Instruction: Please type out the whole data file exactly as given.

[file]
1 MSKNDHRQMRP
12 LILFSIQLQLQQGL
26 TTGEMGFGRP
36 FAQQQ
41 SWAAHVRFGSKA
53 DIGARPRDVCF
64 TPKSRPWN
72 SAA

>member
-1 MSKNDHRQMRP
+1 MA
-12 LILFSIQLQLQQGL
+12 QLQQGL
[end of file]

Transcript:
1 MSKNDHRQMRP
12 LILFSIQLQLQQGL
26 TTGEMGFGRP
36 FAQQQ
41 SWAAHVRFGSKA
53 DIGARPRDVCF
64 TPKSRPWN
72 SAA

>member
-1 MSKNDHRQMRP
+1 MA
-12 LILFSIQLQLQQGL
+12 QLQQGL